Nutrient-sensing by POMC neurons is a critical process to monitor the metabolic status of the organism and to coordinate adaptive neuroendocrine, behavioural and metabolic effectors of energy balance. Mitochondria, as central commanders of cellular energy production and primary sources of bioenergetic signals, are logical candidates to play a key role in metabolic control. However, a comprehensive understanding of the mitochondria as nutrient-sensors and modulators of systemic energy homeostasis is lacking. MITOSENSING hypothesizes that dedicated mitochondrial networks in POMC neurons are able to sense, integrate and respond to alterations in the nutritional milieu and engage physiological actions to maintain energy balance. Thus, defects in these mitochondrial nutrient-sensing programs in this subset of neurons underlie the development of metabolic conditions such as obesity and type-2 diabetes (T2D). To test it, we will pursue three aims: 1) to identify transcriptionally-modulated mitochondrial nutrient-sensing programs in POMC neurons; 2) to investigate whether disruption of specific nutrient-sensing programs in POMC neurons cause metabolic disorders; 3) to investigate whether the development of lifestyle-associated metabolic disorders are caused by defective mitochondrial nutrient-sensing programs in POMC neurons. By providing neuron-specific, integrative, functional and mechanistic in vivo strategies, MITOSENSING will represent a major step forward into the understanding of mitochondria as a nutrient-sensing entity, the gene programs involved and their physiological regulatory functions in the context of energy balance control. Adequate coordination of neuronal nutrient-sensing with energy balance control is critical to sustain life, and thus understanding the molecular mechanisms governing these physiological programs will have an enormous scientific impact and also potential therapeutical implications for obesity and T2D.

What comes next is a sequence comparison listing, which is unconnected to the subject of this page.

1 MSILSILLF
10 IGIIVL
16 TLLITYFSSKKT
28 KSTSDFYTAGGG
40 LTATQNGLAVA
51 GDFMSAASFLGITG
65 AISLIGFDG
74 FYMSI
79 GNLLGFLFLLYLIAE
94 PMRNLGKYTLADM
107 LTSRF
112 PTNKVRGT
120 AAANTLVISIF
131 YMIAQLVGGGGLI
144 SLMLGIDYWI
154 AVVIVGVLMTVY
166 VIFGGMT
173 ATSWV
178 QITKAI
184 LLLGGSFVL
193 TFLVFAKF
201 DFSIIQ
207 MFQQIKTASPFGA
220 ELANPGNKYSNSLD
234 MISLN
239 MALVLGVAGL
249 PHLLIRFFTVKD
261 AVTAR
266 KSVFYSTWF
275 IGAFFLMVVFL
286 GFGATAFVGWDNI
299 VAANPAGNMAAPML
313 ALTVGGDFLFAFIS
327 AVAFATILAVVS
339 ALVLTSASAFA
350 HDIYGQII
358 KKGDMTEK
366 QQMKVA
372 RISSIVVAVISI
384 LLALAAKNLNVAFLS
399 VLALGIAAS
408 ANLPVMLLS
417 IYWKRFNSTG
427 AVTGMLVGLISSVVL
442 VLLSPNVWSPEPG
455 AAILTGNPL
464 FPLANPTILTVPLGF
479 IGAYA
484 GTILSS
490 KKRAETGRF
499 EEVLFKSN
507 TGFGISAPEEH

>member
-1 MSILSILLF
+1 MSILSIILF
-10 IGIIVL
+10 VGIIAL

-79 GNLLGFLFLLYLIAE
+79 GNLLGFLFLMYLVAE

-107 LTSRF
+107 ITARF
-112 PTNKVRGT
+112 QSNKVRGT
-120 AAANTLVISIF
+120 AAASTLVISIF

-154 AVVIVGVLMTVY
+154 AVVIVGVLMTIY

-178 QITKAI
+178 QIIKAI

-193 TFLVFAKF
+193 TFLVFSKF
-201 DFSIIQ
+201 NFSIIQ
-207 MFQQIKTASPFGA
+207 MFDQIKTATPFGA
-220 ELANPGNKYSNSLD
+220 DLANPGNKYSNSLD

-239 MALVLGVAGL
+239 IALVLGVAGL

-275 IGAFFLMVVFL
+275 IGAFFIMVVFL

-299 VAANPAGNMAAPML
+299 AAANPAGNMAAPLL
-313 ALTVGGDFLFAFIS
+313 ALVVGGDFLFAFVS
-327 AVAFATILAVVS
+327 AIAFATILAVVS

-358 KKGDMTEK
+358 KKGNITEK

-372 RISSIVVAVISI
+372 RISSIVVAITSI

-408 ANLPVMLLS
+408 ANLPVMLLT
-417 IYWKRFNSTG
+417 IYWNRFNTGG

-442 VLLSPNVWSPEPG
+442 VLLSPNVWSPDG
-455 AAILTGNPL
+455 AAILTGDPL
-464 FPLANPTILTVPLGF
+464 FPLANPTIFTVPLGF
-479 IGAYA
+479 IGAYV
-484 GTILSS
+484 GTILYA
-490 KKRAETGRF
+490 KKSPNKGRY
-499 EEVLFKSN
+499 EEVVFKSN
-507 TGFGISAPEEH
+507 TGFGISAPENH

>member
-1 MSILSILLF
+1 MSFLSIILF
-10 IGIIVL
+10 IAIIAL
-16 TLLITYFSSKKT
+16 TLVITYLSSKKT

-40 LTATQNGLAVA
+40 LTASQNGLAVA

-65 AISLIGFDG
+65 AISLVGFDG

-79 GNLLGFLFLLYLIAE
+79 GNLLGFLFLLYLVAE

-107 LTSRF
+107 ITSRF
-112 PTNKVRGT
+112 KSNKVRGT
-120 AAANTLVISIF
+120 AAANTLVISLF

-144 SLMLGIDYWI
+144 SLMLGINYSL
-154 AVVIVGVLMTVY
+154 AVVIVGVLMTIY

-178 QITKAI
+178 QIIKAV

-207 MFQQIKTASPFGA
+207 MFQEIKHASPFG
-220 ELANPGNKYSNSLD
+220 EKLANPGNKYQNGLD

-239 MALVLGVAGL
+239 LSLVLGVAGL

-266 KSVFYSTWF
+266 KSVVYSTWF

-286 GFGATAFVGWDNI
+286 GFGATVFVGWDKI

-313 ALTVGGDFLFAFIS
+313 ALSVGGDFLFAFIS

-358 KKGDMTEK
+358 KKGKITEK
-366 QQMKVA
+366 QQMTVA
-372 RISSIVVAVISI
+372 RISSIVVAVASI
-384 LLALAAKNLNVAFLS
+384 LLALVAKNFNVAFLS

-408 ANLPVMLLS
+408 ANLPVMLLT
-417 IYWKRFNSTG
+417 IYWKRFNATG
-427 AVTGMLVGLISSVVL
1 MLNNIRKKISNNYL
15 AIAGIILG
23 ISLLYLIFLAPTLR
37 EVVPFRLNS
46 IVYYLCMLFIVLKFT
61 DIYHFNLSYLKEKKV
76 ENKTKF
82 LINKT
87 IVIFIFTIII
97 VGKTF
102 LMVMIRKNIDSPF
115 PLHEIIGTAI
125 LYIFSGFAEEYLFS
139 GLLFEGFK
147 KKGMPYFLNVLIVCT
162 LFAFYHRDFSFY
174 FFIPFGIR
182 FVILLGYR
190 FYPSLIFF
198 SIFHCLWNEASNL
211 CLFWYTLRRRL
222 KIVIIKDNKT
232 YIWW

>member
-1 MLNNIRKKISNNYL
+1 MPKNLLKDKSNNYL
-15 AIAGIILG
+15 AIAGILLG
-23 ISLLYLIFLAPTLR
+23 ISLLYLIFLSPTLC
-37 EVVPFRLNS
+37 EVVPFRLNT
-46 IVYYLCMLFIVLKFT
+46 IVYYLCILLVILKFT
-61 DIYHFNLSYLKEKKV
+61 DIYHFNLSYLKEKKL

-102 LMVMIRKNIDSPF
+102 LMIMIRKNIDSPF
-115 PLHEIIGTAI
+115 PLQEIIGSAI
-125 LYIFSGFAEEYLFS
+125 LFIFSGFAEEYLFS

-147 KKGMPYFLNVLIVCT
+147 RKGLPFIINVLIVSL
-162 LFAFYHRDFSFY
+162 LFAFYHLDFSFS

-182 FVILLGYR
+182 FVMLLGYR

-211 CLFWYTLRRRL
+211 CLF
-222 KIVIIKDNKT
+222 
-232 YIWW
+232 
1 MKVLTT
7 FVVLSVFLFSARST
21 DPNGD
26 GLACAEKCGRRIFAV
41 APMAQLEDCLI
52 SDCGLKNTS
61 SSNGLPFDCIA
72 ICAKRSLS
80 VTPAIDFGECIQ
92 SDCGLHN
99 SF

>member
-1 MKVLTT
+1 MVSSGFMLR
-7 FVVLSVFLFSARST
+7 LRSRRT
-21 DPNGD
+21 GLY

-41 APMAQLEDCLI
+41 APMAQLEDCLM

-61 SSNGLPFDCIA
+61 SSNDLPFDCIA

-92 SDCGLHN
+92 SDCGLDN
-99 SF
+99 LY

Fields of science
Funding SchemeERC-COG - Consolidator Grant